01 May, 2009

Sourcing Nettles


I may have found a source where I can buy prepared nettle fibre for spinning. This is Julie Northcott-Wilson of Northcott Wilson Artisans, who is going to talk to her suppliers in Asia about the possibility.


Northcott-Wilson sells skeins of handspun nettles as well as other interesting fibres.

In the baskets of skeins you can see from left dyed banana fibre—which is harvested from spent branches—sari warp thread, unspun sari cloth remnants, and spun sari cloth remnants just peeking out of the back far basket.

You can see in the middle the spun sari cloth skein's firm texture compared to the unspun sari cloth skein on the left. (Click to enlarge.) Northcott-Wilson says either skein lends itself well to weaving but each gives a different effect.

The spun warp thread skein on the right is suitable for crochet and knitting.


At her booth last weekend in Williamsburg's Merchant Square I got to see these skeins along with her line of bags, some of which were made of nettle fibre.

Reclaimed silk fibre for spinning is available at her online shop.

I found a reference on Etsy from another vendor that nettle fibre is considered a moth repellent and is traditionally used in Asia to back wool rugs.

Aha! I could use nettle fibre as tapestry warp thread to make a wool weft-faced wall hanging that would last and not get moth-eaten. Assuming I can spin strong warp thread. Assuming I learn tapestry weaving. Assuming I get a tapestry loom. Assuming nettles do repel moths. Northcott-Wilson says the smell does repel people.

She adds that the smell of nettles can be removed through prewashing if desired or left to dissipate, which it will do after a few weeks.


Do not store up for yourselves treasures on earth, where moth and rust destroy, and where thieves break in and steal.
Matthew 6:19 NIV

2 comments:

  1. Hello,

    I just found your blog today.

    Wow, you are one of the best bloggers that I'm now following!!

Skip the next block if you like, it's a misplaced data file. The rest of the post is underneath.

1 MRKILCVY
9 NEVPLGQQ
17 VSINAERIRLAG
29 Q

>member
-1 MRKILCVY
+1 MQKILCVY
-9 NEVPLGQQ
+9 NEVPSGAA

Stinging nettles...

    Hmmm...

    Here is some info from eHow, that I found:

    http://www.ehow.com/way_5768406_pick-stinging-nettles_.html

    Heckel- http://en.wikipedia.org/wiki/Heckling_comb

    And a tutorial page that I found a little while ago regarding stinging nettles and how to prepare and use them:

    http://www.ifm.eng.cam.ac.uk/service/news/documents/Fibrefromstingingnettles.pdf

    And this site may be selling nettle fiber if not now, soon:

    http://www.wildfibres.co.uk/index.html

    If you find a good source for nettle fiber please email me at pas3@verizon.net and if I find one I'll send you the site or store...ok?

    Blessings to you and yours!

    You are a very wonderful and articulate blogger... I've read through from the most recent entry through to 2009.

    I keep telling myself that I'm going to start my own blog, but then I think "who is going to want to take the time to read what I'm thinking or doing?"...just nerves...

    Take care and keep up the great job that you are doing!!

    Anne

    ReplyDelete
  2. Hi Anne,
    glad to hear you like my blog–and all of the blog, wow!
    Thank you very much for the links.
    I will try to remember to let you know about nettle sources if I stumble across one.
    When you think about a blog of your own, consider whether a blog will be useful as a record of your spinning projects so you can see how far you've progressed (even in addition to a hardcopy project notebook with yarn samples or project entries in Ravelry). Also consider whether writing down your thoughts about handspinning will be helpful as a way to think things through thoroughly.
    I doubt any blog writer is ever certain other people will notice and believe her stuff is worth their time, but you can write for your own satisfaction and see what happens.

    ReplyDelete

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